GLORIA BECKSFORD (Softball) -- A pitcher in 1975 and 1976, Becksford led the Spartans to the national championship by winning all five games at the 1976 AIAW Softball College World Series. She threw three straight shutouts, struck out 25 batters and allowed just five runs.
Her 1975 squad finished third at the College world Series. Since 1980, she has served as MSU's head softball coach. She was Big Ten Coach of the Year in 1986.
AMO BESSONE (Hockey) -- "Mr. Hockey" was MSU's head hockey coach for 28 seasons (1951-1979). Bessone boasts the most wins (367) in MSU history and his 387 career wins rank him 15th on the NCAA all-time coaching chart.
Bessone led MSU to its first national hockey championship in 1966, with a 6-1 victory over Clarkson in the title game. He was named National Coach of the Year by the National Collegiate Hockey coaches' Association that year. His teams reached the Final Four three times and won four Big Ten Championships. Bessone has also been inducted into the U.S. Hockey Hall of Fame.
JACK BRESLIN (Football, Baseball, Basketball) -- Known as "Mr. MSU," Breslin was a two-time letterwinner in football, baseball and basketball. He received the Governor's Award as football MVP in 1944, and captained the football and baseball teams in 1945.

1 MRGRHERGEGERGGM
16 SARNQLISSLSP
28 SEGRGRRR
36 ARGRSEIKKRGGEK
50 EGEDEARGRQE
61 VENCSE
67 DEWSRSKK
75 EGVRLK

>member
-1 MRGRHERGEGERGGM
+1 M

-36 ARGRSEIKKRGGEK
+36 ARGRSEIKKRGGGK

After his athletic career, Breslin served Michigan State in administrative capacities for over 30 years. In 1984, he won the Duffy Daugherty Award for having distinguished himself on and off the field. The Jack Breslin Student Events Center, home of MSU basketball, was named in his honor in 1989.
BOB CAREY (Football, Basketball, Track) -- Carey won three letters in football (1949-51), basketball (1950-52) and track (1950-52).
He was a consensus All-America end and captained the 1951 football team to a 9-0 record and a No. 2 national ranking. Carey made the all-time MSU football team in 1969. He shares the all-time MSU record for touchdown receptions in a season with eight. In 1952, Carey won MSU's prestigious Chester L. Brewer Award. Carey was a three-year starter at center in basketball, as well as an All-America and Big Ten champion in the shot put in 1951.
After graduation, Carey played six seasons in the NFL and was inducted into the Michigan Sports Hall of Fame in 1990. Biggie Munn described him as "the greatest all-around athlete I've ever seen or hope to see."